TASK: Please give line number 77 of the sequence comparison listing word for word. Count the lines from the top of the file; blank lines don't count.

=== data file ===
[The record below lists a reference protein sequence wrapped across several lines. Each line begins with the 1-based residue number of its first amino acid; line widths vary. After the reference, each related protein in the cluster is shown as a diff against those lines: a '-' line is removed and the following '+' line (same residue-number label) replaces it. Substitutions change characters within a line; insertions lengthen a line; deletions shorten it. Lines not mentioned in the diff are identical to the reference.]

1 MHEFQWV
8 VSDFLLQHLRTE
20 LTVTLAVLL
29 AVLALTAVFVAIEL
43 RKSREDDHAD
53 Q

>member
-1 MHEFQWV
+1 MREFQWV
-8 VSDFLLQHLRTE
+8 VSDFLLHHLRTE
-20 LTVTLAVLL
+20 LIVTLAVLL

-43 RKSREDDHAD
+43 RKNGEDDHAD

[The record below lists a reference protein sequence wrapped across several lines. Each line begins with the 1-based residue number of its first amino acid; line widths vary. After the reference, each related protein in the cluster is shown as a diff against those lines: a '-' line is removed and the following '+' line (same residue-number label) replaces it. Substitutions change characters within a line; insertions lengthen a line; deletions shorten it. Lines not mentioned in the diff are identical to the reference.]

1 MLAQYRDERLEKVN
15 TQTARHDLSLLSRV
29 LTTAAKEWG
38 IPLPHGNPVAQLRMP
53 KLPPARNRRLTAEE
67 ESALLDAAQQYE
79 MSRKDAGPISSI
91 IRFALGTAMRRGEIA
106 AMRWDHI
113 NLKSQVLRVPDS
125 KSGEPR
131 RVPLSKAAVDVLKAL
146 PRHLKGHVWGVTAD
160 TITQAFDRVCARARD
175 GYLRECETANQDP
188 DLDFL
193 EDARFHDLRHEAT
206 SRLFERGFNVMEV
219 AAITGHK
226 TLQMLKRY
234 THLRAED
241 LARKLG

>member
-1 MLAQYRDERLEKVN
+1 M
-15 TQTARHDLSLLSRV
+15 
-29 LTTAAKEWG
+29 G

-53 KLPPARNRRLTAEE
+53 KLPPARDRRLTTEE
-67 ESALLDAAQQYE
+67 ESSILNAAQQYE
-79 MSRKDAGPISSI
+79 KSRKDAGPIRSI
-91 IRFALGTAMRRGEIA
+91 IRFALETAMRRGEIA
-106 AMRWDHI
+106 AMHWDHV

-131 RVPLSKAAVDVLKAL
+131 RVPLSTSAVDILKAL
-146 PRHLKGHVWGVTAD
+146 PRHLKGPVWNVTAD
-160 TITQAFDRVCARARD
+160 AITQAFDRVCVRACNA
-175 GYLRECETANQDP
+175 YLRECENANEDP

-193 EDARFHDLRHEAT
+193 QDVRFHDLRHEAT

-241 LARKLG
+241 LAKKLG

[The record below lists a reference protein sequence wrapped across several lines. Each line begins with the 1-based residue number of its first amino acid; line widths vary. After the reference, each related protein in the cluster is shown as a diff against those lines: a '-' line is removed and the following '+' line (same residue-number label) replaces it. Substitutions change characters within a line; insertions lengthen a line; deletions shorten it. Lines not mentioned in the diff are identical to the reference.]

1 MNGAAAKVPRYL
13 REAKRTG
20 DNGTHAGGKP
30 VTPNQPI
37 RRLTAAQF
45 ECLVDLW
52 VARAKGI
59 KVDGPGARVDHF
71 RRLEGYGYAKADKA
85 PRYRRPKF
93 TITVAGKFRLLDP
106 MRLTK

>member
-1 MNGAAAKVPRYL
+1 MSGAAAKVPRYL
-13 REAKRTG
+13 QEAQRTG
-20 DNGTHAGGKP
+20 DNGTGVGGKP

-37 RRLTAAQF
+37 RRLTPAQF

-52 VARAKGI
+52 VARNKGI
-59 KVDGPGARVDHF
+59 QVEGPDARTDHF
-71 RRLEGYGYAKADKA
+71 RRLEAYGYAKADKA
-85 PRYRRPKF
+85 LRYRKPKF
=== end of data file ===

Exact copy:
59 KVDGPGARVDHF